“The phrase “I don’t know” is important in any language” from The Secret Language of Birthdays by Gary Goldschneider & Joost Elffers

Jill Cashman by © Cyndal Lorch

Image by © Cyndal Lorch

An Interview with Jill

Q. What is the best memory you have from a previous birthday?

A. When I was a kid, my mom would have close family and friends over for a birthday party. Back then, and especially in Newfoundland, it was much simpler. No bells and whistles like we do today. Games like pass the parcel, lucky napkin and musical chairs. Sandwiches, chips, pop and homemade birthday cake. I remember sitting on the counter licking the batter off the hand mixer beaters and the icing off the spoon. Those were special times! I mean, what kid doesn’t like cake batter and icing?!

Q. How about the worst? And why?

A. I don’t really have one. Not that I can remember anyway. Which is maybe a good thing – if there was ever a bad experience it must’ve been trivial.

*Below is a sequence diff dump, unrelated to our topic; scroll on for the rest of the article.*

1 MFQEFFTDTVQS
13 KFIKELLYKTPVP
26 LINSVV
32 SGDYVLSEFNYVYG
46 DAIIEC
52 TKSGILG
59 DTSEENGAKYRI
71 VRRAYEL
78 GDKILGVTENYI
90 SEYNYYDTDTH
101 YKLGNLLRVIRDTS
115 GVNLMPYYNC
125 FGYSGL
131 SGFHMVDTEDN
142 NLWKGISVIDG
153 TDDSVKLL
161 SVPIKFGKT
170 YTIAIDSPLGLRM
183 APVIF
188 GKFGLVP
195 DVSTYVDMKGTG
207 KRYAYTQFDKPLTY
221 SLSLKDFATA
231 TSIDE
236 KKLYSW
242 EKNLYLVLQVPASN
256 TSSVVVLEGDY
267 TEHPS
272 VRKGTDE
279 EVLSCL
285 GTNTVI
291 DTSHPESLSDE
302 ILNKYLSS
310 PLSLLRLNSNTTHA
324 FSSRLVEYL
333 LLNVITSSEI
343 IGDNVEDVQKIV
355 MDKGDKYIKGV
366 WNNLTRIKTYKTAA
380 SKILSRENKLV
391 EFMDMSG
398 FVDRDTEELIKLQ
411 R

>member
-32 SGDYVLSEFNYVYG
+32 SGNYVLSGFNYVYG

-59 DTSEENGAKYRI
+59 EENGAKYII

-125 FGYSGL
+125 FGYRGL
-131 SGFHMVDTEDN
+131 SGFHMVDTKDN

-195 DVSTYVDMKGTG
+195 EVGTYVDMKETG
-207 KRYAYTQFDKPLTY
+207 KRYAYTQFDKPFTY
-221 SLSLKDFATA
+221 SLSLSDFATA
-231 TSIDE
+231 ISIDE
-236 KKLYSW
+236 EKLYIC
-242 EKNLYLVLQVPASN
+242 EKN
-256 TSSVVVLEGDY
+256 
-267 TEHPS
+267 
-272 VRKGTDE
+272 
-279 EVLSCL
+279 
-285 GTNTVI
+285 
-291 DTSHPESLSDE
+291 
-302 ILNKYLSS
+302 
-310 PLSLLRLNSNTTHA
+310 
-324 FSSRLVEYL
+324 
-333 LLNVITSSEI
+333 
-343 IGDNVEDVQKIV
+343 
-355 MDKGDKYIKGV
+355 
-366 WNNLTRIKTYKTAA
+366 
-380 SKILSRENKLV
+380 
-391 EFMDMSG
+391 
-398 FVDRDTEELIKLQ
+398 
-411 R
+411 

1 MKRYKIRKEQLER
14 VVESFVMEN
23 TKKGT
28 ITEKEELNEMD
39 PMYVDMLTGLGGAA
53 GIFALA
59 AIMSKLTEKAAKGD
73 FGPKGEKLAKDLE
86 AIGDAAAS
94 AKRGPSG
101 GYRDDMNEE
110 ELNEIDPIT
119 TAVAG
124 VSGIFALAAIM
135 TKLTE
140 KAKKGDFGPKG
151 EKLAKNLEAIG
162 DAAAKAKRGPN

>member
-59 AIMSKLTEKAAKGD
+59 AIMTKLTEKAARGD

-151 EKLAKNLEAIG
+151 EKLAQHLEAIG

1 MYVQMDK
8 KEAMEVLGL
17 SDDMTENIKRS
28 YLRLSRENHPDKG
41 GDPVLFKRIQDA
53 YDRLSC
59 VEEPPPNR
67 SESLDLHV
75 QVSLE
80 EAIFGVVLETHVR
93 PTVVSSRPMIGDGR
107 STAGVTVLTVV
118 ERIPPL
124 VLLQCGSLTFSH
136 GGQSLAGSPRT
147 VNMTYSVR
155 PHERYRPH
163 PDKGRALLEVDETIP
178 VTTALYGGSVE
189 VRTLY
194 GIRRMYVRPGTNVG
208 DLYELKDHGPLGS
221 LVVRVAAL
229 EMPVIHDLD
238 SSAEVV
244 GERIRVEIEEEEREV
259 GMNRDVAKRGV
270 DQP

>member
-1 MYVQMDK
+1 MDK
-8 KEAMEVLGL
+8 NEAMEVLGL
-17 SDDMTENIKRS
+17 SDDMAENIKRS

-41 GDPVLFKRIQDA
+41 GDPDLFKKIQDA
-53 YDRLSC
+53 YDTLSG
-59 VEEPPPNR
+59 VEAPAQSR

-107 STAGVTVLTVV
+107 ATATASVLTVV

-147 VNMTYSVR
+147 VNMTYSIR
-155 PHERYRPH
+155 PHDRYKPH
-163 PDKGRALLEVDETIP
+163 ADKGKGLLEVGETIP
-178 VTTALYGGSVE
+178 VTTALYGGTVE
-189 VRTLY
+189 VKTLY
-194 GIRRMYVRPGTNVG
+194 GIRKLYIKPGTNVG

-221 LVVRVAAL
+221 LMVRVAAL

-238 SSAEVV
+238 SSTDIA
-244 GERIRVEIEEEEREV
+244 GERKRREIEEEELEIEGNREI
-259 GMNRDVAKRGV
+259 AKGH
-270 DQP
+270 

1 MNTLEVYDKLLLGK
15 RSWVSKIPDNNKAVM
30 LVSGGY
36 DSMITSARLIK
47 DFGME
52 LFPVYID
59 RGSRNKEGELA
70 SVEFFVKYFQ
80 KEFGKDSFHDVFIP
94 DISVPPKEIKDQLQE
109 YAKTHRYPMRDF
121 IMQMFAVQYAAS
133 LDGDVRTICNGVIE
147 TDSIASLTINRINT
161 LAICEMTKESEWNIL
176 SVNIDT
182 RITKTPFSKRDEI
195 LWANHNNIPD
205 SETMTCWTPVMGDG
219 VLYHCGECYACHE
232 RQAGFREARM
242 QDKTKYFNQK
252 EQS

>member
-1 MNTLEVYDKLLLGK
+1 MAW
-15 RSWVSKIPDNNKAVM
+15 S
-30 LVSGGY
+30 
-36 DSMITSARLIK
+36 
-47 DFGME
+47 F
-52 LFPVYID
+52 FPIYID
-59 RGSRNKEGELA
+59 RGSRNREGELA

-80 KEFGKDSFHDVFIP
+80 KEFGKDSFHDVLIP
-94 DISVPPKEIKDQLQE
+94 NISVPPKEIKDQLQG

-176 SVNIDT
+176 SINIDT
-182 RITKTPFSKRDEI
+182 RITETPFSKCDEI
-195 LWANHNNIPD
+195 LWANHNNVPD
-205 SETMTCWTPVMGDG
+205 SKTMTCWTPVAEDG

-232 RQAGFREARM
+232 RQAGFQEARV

Q. What was the present you’ve received for your birthday that surprised you most?

A. My husband organized a surprise party for my 40th. It meant a lot to me that he took the time to do this and actually pulled it off.

Q. Is there a food or dish that you insist on eating on your birthday?

A. Chocolate cake of any kind! I’m definitely a chocoholic. And overall foodie. So any of my favourite foods are a must – fish, seafood, sushi, Thai, or any craving du jour.

Q. What do you believe is the most important aspect of celebrating a birthday?

A. Being with family and friends and enjoying some time together. I’m not a materialistic person so I cherish those moments over gifts.

Q. Do you have any traditions or thing you always do to celebrate a birthday? What is it?

A. I don’t have any birthday traditions at this time. But after being part of this project I think I will have to create one! Likely being around water, fitting with my astrology profile.